4.04.2011

Ideal job - 6 years out

One of my attendings once told me that it takes about 5 - 7 years for a new ER doctor to master the specialty. This was music to my ears, because I knew that I was *not* confident upon residency graduation to jump into this very stressful specialty. I needed to wade in...from the shallow end of the pool...slowly.

When I graduated, I did not look for jobs that required me to "roll up my sleeves" and do *real* emergency medicine. Contrary to what my colleagues seemed to believe, I realized that I was not quite ready to be a sole doctor in a small town ER, with no specialist support...trying to save lives. Emergency medicine is hard enough in a big city, at an academic institution, with every esoteric subspecialty at your beck and call. The real emergency medicine heroes are truly those docs who work out in Podunk, alone, and really have to do it all!!

So, my first job was at Kaiser. First in Southern California, then Northern California. Kaiser is a very "safe" emergency medicine job. All the patients are insured, they all have primary care physicians, and everything in the ER is protocoled. Oh yeah, and the patients cannot sue you! So if you follow the protocol, you're good. They have all the standard sub-specialists available, and the patients are not that sick. They receive no trauma, and many doctors are working at the same time. So you're not alone, nor are you overly concerned about being sued.

But Kaiser has many drawbacks...and for me was not my long term plan. What Kaiser offered me was...a transition from resident physician to attending physician (on the shallow end). After working at Kaiser, I felt a bit more confident. I actually carried some of their protocols with me, and those protocols allowed me to have "a plan" for patients in other institutions as soon as they presented.

Next, I practiced my wading skills by taking a job with a group who allowed me to work a bit slower at first, and hone my skills. See, the thing is, if you are "slow," you do not make enough money for the group to cover your hourly pay. This means that...the other doctors in the group are subsidizing you. Thankfully I found a wonderful group of docs in CEP to take me under their wing, and allow me to work at my own pace until I developed confidence and personal protocols. (CEP is a great group, but very site specific. Some sites are not willing to "deal with" new docs.) Also, CEP has many sites California, so being with them, I was able to "try" many different sites, and find one that worked for me.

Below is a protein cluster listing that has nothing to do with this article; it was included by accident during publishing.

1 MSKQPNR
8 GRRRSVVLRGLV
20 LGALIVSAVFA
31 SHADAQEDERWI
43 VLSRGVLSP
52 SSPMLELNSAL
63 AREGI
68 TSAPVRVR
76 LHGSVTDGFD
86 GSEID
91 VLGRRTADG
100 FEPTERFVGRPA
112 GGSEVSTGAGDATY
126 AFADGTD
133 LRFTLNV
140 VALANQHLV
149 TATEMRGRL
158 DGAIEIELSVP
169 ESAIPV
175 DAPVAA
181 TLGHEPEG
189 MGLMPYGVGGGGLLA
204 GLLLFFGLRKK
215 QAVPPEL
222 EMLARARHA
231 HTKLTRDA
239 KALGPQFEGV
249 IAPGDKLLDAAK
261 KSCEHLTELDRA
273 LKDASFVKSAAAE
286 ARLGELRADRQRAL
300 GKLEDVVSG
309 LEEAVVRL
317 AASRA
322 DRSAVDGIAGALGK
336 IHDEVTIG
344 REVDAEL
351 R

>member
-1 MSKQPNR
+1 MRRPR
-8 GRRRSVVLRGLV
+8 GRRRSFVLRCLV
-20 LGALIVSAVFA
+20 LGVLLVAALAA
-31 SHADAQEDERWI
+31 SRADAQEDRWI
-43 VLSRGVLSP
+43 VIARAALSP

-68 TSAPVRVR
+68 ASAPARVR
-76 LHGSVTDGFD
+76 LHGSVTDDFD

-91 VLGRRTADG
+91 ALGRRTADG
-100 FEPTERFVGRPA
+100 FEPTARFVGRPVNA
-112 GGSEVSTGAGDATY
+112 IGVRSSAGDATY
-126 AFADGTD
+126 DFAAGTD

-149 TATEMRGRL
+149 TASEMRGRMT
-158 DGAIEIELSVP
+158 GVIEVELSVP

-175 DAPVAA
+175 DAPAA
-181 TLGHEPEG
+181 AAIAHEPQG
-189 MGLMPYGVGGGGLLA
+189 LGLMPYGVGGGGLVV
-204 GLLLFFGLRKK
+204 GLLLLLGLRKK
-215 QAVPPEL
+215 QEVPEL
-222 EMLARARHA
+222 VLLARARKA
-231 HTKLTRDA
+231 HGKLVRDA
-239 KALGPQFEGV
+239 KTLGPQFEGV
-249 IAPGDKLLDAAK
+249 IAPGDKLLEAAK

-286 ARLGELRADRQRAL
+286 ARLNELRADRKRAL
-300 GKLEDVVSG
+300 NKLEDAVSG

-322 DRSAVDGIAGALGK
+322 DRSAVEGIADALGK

It is common for ER docs to work at multiple sites - sometimes with multiple groups. After all, to have all of your eggs in one basket can be unsettling since we are all well aware of the inherent instability in group contracts and hospital adminstrators. But, working in multiple places allows the new doctor to realize characteristics that are pleasing to them, and those that are annoying.

I discovered that I am not a huge fan of working in hospitals where the clientele is "upper-class." The pay is better in these hospitals, but the patients are not as appreciative, and they are 'entitled' in a way that is really annoying to me. In comparison to rural or inner-city ERs, I find that the social issues in these rich suburbs are similar (such as drug addition, alcoholism, violence) but no one dares to acknowledge these issues lest we upset someone by even suggesting that these issues even exist in well-to-do communities.